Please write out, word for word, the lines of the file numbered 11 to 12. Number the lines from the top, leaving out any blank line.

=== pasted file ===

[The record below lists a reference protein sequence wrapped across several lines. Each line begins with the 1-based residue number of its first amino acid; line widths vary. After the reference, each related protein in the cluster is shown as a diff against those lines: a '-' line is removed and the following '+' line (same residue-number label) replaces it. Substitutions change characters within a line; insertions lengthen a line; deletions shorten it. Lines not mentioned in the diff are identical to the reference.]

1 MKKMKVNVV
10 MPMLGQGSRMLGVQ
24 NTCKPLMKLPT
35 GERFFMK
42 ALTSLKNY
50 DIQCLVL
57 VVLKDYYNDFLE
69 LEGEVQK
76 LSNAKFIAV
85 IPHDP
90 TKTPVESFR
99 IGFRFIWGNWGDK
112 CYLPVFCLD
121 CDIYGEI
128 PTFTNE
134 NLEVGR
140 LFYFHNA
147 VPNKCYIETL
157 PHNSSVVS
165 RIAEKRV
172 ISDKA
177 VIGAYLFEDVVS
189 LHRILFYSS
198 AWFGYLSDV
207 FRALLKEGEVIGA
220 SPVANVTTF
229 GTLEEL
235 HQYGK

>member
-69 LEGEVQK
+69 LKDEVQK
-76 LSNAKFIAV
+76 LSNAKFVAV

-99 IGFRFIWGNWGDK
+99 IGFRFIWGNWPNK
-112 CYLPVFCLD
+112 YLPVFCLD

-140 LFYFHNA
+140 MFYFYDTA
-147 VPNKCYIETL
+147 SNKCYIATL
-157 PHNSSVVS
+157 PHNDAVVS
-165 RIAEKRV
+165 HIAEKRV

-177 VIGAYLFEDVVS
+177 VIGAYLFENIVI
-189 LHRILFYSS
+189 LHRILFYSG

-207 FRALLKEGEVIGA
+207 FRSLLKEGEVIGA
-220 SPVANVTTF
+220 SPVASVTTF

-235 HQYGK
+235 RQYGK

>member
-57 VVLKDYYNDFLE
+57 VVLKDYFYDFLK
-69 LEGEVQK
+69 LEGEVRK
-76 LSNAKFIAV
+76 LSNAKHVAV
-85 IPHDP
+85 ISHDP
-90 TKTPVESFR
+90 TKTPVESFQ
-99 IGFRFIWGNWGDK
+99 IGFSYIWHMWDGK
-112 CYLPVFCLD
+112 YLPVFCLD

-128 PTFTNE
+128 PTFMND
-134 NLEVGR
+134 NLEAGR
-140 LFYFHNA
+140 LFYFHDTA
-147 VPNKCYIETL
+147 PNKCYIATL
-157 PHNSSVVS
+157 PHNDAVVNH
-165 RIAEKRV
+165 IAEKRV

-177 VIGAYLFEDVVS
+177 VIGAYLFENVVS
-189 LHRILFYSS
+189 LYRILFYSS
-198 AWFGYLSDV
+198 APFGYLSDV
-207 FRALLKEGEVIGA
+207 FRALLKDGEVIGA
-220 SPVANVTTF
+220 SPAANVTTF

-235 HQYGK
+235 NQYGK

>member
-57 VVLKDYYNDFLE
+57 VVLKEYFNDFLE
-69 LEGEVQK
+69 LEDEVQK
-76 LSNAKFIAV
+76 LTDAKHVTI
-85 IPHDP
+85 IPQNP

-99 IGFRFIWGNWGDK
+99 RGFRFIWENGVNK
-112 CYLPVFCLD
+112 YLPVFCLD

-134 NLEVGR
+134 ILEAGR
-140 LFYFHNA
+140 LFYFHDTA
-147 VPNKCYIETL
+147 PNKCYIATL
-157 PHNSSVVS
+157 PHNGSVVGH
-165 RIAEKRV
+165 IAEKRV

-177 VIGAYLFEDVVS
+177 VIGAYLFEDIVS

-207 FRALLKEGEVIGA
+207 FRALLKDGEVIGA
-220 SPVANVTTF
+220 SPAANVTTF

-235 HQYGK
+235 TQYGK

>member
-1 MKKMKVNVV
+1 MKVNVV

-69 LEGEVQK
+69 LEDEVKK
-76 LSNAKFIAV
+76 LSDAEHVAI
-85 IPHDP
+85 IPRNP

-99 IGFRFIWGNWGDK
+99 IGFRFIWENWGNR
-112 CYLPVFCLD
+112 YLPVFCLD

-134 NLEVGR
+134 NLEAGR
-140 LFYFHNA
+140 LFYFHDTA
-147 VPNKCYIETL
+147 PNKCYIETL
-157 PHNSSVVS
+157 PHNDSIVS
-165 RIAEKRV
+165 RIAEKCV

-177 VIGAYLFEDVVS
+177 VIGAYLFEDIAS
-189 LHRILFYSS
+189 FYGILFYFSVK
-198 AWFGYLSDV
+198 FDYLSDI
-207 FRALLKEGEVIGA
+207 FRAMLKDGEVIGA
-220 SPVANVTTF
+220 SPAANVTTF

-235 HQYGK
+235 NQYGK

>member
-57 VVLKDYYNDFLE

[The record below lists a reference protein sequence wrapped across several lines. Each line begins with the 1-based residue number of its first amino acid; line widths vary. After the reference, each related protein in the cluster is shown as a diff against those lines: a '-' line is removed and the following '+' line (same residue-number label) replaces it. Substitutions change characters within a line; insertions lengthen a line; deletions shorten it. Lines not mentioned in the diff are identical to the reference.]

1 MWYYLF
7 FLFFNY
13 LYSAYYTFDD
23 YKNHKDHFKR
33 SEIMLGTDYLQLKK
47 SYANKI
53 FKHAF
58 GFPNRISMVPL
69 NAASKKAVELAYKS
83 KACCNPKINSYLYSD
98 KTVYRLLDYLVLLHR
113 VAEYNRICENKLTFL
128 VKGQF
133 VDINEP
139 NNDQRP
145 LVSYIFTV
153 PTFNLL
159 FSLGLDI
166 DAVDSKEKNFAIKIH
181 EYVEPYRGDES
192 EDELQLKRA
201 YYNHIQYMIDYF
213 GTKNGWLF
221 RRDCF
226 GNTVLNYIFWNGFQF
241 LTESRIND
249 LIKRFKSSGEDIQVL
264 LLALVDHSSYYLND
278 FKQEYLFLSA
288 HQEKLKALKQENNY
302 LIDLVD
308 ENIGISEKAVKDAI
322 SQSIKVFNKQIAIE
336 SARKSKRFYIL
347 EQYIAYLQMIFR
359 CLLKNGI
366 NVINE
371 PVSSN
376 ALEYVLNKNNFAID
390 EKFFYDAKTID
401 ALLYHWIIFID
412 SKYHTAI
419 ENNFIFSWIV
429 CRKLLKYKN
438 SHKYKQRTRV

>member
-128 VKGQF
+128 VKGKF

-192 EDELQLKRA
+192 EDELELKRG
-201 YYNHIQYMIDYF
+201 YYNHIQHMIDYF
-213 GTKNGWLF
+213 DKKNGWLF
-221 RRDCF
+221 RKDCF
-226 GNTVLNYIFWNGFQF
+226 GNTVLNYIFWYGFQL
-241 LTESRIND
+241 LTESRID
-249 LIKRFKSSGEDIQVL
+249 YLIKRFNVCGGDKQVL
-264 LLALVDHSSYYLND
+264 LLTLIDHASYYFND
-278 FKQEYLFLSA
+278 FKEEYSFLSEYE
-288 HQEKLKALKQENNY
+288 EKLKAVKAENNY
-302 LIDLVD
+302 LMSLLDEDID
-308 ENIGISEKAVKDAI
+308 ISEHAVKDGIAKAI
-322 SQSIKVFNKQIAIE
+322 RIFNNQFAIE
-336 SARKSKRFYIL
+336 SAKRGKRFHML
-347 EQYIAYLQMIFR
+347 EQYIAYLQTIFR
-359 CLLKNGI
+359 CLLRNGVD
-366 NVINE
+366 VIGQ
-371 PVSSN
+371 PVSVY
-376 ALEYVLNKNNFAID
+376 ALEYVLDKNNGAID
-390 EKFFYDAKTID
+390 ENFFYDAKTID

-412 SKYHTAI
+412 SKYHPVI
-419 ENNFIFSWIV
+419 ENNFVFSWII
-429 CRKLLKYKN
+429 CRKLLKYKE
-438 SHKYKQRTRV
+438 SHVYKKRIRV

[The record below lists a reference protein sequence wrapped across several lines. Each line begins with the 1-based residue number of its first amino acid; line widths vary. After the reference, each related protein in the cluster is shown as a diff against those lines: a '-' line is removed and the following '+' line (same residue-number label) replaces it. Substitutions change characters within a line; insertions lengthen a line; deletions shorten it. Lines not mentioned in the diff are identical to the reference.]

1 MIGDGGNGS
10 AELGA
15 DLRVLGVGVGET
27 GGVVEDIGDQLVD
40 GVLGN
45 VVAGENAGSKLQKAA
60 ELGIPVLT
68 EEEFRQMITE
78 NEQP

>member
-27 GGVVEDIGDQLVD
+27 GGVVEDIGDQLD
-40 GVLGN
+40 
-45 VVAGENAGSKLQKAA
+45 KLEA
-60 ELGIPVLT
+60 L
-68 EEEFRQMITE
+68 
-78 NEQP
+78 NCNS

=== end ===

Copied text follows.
85 IPHDP
90 TKTPVESFR